Losing Chase: Slew of New Funds May Augur Bad Times for Health Care, Value Sectors - TheStreet

Fund companies worship at the church of what's working now, offering up new funds to the gods of performance.

The problem is, given how fast the market sets up idols just to knock them down, firms often get the funds out just as the trend is ending. If that's the case now, it may be time to start worrying about what's ahead for value and health care offerings.

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Last year fund shops large and small

rolled out tech- and tech-stuffed growth funds fast and furious on the heels of that mercurial sector's outsize gains and inflows in 1999, but most of those funds' returns and cash flows have since cratered.

Now tech-light value funds, Wall Street's bargain hunters, are in vogue. In fact, on Tuesday another three rolled off the assembly line from

American Express

and an

AIM

growth fund morphed a bit closer to value investing. At the same time, a peek at the health care fund category shows that a startling 30% of the health sector funds out there have launched in the past year after the now-sick category's 55% average gain and record inflows in 2000.

"Over the years we've consistently seen that when an area performs well, you see a lot of new funds there," says Scott Cooley, a senior analyst with fund-tracker

Morningstar

. "Fund companies can chase performance pretty badly, and they're often late to the party. There aren't a lot of new things in this business, and this proves it."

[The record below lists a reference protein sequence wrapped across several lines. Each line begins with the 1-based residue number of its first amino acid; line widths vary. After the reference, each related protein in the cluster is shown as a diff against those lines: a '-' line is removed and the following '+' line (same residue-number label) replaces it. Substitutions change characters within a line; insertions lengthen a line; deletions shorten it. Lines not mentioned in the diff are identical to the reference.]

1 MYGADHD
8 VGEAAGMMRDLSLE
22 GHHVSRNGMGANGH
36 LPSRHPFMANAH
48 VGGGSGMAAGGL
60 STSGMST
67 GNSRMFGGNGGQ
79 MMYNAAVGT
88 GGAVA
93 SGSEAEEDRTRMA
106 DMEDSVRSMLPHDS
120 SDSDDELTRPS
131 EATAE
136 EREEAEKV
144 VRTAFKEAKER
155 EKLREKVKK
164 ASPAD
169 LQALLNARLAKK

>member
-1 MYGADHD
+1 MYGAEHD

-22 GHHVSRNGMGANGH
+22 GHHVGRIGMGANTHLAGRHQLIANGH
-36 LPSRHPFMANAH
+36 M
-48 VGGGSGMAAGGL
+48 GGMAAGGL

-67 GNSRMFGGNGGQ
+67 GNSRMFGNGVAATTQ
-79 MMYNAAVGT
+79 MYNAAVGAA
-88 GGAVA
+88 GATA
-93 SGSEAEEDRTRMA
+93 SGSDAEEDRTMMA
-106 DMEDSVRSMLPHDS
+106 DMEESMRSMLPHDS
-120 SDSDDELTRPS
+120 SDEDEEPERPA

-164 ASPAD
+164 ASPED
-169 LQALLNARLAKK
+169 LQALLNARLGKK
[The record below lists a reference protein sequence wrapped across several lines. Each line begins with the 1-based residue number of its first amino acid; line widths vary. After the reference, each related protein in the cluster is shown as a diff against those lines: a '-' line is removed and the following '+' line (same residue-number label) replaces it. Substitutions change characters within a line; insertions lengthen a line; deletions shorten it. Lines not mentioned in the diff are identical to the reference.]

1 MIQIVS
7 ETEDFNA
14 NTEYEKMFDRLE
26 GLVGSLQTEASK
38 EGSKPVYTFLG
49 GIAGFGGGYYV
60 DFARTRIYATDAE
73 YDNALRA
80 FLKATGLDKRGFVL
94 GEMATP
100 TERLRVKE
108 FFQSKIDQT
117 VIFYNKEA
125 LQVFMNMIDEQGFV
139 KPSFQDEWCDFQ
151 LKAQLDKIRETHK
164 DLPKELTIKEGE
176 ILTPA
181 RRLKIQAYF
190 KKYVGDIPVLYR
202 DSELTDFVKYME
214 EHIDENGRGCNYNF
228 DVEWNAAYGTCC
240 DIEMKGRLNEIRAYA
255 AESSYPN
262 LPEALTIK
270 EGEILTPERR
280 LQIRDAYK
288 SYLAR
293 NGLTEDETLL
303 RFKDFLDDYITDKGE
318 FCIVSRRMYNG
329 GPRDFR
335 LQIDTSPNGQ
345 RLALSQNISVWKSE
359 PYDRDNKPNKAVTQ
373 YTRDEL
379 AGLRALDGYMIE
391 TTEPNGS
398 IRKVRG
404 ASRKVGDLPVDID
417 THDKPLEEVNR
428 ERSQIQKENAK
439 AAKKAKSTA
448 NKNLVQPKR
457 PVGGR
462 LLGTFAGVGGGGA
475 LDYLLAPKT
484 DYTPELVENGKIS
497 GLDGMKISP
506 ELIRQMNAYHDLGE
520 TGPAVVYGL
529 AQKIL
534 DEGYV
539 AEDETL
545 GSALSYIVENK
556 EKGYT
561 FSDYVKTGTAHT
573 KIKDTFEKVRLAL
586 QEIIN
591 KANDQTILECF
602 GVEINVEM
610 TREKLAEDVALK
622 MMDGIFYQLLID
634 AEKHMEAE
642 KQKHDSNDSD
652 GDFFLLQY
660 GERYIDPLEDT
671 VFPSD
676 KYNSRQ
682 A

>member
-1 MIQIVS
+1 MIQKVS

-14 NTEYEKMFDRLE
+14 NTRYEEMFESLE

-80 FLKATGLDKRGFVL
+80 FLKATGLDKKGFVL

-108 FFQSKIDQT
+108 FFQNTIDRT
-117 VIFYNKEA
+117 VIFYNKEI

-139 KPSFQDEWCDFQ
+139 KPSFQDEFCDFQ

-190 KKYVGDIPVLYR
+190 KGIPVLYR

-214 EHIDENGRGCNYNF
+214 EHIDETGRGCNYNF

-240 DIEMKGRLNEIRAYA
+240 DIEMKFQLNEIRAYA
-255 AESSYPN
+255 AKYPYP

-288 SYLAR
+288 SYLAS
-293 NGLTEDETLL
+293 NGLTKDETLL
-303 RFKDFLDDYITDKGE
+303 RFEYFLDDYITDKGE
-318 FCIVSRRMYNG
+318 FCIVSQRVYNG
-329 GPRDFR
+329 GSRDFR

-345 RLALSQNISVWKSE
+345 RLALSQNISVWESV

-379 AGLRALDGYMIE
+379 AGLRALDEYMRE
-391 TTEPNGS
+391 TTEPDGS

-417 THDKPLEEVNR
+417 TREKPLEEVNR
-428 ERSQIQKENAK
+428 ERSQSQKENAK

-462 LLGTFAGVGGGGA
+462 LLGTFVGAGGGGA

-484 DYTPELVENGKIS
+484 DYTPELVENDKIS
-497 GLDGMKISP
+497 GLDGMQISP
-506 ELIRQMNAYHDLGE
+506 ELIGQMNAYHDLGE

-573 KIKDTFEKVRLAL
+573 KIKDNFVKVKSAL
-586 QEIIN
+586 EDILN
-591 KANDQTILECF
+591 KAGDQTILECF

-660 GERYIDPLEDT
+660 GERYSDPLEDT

On Tuesday American Express announced the launch of the

AXP Partners Value

,

Partners Fundamental Value

and

Partners Small Cap Value

funds. Unlike most new value funds, such as the much-hyped

Janus Global Value fund set to launch at the end of the month, this AXP trio will be run by veteran value managers who've put up solid numbers running value funds at

Lord Abbett

,

Davis Selected Advisors

,

Third Avenue Funds

and

Royce Funds

. On the same day, AIM Funds announced that its

(AGWFX)

Select Growth fund, which had sampled ideas from the Houston firm's growth funds, will start culling from its value funds and change its name to

Select Equity

on July 13.

Given that a gush of new funds in a given style are typically spurred by superior returns and steep inflows, the bumper crop of some

30 new value funds this year -- compared with fewer than 10 new growth funds according to Morningstar -- is hardly a surprise.

The average small-, mid- and large-cap value funds are all in the black over the past year, easily outpacing the

S&P 500, down more than 16% over the past 12 months.

And thanks to those eye-catching returns relative to growth funds' steep losses, money is flowing into value funds again after net outflows in the past couple of years. Through the first half of this year, investments into value funds outpaced redemptions by some $36 billion, compared with $1 billion for growth funds, according to the latest data from New York fund consultancy

Strategic Insight

.

In light of those cash flows, the bevy of new value funds is hardly surprising. After all, when big-cap growth funds took in a record $119.6 billion last year, fund companies rolled out 47 rookies, despite the categories already swollen ranks. For comparison, between 1998 and 2000, fund shops launched 126 big-cap growth funds, compared with 63 big-cap value funds.